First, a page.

Today when I got onto the bus my favorite seat was available, the one just up to the top of the steps right behind the back door. Sitting there is like being on a ride, I don’t like rides, but I like sitting there and feeling “like I’m on a ride”. Michael and Uma clocked me coming up the isle (I don’t mean hit me, I mean saw me in a meaningful way) I “clocked them clocking me” and I wondered what was up…. soon after I sat down Michael leaned over and said “excuse me, what do you do?” I told him that up until yesterday I worked in the stacks at the library. He leaned over to Uma, and said, “I was pretty close.” I asked him what he had guessed I did. And he said school teacher. I told him that he was really good because I had just started school to be able to teach. I asked him what he did, and he said he was a seasonal construction worker, but mostly in summer. He told me he had a deconstruction job last week, which was really fun. And next week he has a landscaping gig, he hopes that the weather is like today, but he doesn’t really care, he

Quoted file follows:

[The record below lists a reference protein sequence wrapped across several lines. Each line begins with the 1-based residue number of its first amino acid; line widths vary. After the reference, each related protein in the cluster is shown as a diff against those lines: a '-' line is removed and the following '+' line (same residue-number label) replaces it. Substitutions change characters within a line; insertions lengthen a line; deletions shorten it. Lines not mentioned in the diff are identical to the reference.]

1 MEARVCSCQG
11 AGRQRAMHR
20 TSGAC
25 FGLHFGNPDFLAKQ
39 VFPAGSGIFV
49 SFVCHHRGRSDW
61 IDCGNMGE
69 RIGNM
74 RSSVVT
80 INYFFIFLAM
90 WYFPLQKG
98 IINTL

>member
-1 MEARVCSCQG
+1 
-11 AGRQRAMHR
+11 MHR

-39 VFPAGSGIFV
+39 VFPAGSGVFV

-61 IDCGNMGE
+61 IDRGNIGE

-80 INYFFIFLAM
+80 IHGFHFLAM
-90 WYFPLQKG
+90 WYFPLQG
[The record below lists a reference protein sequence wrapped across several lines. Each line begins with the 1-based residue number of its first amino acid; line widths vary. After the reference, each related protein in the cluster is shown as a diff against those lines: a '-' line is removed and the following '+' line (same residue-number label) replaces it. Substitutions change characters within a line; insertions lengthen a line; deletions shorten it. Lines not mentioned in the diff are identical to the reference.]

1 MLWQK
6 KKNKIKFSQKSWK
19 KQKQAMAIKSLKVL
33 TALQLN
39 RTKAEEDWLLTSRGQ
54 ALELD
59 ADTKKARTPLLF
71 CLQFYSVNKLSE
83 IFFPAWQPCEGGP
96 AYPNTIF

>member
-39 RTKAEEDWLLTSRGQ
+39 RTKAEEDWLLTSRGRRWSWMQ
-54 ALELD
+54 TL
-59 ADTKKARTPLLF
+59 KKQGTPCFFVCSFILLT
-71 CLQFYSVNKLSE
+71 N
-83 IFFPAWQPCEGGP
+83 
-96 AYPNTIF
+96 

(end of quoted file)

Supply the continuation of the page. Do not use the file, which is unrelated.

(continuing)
loves working outside. He then explained that what he is really good at is relaxing, being lazy. He told me the trick to that is to balance inactivity with moving around pretending like you are actually going to get something done. Uma was pretty shy and mostly hid behind Michael. They got off soon, we shook hands and expressed our mutual pleasure about the meeting. I was particularly taken by this experience, as Michael performed, with me as a recipient, exactly the kind of social practice work that I might do. (I am a little obsessed with the relationships that happen on buses) I loved this experience, and I feel like this is a great demonstration of the synchronicity/coincidence/connection that I am interested in, and I got to be on the receiving, responsive (rather than generative) end of it!